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Alternate interval output function

P: n/a
After being frustrated with the inflexible output of intervals, I've written
a pl/pgsql function to do what I want, and hopefully some other people might
find it useful.

Output is a string that matches the output format of an interval as closely
as possible, but rather than counting days as a fixed 24-hours, it
recalculates days based on the number of hours in the desired 'day'.

For example, this is very useful for summing up work time and outputting a
number of 'work days' rather than 24 hour periods. The number of hours in
the new 'day' can be any double precision value (in hours), such as to
account for my 7.5-hour billable days:

# select dur as interval, workdays(dur,7.5) from worklog;

interval | workdays
----------------+-------------------
-00:10:00 | -00:10:00
-00:10:00 | -00:10:00
-00:15:00 | -00:15:00
-04:00:00 | -04:00:00
-04:00:00 | -04:00:00
-04:00:00 | -04:00:00
-13:00:00 | -1 days -05:30:00
-02:00:00 | -02:00:00
-00:30:00 | -00:30:00
-01:00:00 | -01:00:00
-00:15:00 | -00:15:00
-02:00:00 | -02:00:00
-03:25:00 | -03:25:00
-00:30:00 | -00:30:00
-00:30:00 | -00:30:00
1 day 08:30:00 | 4 days 02:30:00
-00:05:00 | -00:05:00
-00:10:00 | -00:10:00
(18 rows)

# select sum(dur) as "sum of interval", workdays(sum(dur),7.5) as "workdays of
sum" from worklog where dur < 0;

sum of interval | workdays of sum
-------------------+-------------------
-1 days -12:00:00 | -4 days -06:00:00
(1 row)

Formatting consistency:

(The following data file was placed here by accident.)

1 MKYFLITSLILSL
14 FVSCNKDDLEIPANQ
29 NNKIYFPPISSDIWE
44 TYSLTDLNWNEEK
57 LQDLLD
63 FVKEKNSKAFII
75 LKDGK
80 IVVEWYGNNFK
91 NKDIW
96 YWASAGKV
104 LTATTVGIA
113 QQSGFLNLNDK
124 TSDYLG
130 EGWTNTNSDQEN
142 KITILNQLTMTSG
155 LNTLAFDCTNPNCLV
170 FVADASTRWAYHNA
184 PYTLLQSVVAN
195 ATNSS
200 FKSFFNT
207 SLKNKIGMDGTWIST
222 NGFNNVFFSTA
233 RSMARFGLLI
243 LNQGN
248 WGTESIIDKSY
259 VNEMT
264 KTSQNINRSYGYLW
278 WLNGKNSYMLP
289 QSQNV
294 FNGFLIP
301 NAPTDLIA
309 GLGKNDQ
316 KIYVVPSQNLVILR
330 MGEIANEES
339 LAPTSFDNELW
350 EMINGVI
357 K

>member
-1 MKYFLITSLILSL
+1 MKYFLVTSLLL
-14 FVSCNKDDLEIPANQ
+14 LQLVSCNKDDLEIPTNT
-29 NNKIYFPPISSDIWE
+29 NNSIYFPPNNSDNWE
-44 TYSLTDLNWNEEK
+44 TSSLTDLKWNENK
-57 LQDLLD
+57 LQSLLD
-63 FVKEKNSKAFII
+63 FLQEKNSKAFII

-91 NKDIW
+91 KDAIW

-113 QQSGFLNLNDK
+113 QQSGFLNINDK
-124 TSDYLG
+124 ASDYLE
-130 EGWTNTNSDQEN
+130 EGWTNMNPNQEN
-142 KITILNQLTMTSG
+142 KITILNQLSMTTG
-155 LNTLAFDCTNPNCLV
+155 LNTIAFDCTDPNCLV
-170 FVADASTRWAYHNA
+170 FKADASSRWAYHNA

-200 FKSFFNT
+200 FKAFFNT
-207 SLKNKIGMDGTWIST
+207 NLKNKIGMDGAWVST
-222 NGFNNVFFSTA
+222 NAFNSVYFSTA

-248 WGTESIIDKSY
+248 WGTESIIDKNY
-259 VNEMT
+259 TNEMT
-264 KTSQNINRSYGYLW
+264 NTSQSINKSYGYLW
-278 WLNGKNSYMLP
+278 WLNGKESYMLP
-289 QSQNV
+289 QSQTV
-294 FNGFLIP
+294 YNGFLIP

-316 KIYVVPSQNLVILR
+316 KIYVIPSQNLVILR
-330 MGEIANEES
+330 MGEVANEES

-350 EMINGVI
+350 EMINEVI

# select foo as interval, workdays(foo,7.5) from intest order by foo;

interval | workdays
-------------------+-------------------
-1 days -04:00:00 | -3 days -05:30:00
-1 days | -3 days -01:30:00
-20:00:00 | -2 days -05:00:00
-07:30:00 | -1 days
00:00:00.00123 | 00:00:00.00123
00:15:10 | 00:15:10
07:15:10 | 07:15:10
07:30:00 | 1 day
07:45:10 | 1 day 00:15:10
14:59:59 | 1 day 07:29:59
15:00:00 | 2 days
1 day | 3 days 01:30:00
4 days 04:00:00 | 13 days 02:30:00
100 days | 320 days
365 days | 1168 days
20 years | 23376 days
(16 rows)
The only caveat, currently, is that the output of workdays() is a string, so
you can't effectively sort it, or perform arithmetic or comparisons on it.
You must perform these operations on the real interval _before_ running it
though workdays().
CREATE OR REPLACE FUNCTION workdays (interval, double precision) RETURNS text AS '
DECLARE
in_epoch double precision;
out_days double precision;
out_hours double precision;
out_minutes double precision;
out_seconds double precision;
temp double precision;
out character varying;
negative boolean;
BEGIN
--- Copyright 2004 Webcon, Inc. Written by Ian Morgan.
--- Distributed under the GNU Public License.
in_epoch := extract(EPOCH FROM $1);
negative := ''f'';
if in_epoch < 0 then
negative := ''t'';
in_epoch := in_epoch * -1;
end if;

out_days := floor(in_epoch / ($2 * 60 * 60));
temp := in_epoch - (out_days * ($2 * 60 * 60));
out_hours := floor(temp / 3600);
temp := temp - (out_hours * 3600);
out_minutes := floor(temp / 60);
out_seconds := temp - (out_minutes * 60);

out := '''';
if negative = ''t'' then
out_days := out_days * -1;
out_hours := out_hours * -1;
end if;
if out_days != 0 then
out := out || out_days;
if (out_days = 1) then
out := out || '' day'';
else
out := out || '' days'';
end if;
end if;
if (out_hours != 0) or (out_minutes != 0) or (out_seconds != 0) then
if out_days != 0 then
out := out || '' '';
end if;
out := out || to_char(out_hours, ''FM09'') || '':'' || to_char(out_minutes, ''FM09'') || '':'';
if (out_seconds = floor(out_seconds)) then
out := out || to_char(out_seconds, ''FM09'');
else
out := out || to_char(out_seconds, ''FM09.999999'');
end if;
end if;
return out;
END;
' LANGUAGE plpgsql;
If anyone has improvements or optimizations, I'd be glad to see them.

Regards,
Ian Morgan

--
-------------------------------------------------------------------
Ian E. Morgan Vice President & C.O.O. Webcon, Inc.
imorgan at webcon dot ca PGP: #2DA40D07 www.webcon.ca
* Customized Linux Network Solutions for your Business *
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Nov 23 '05 #1
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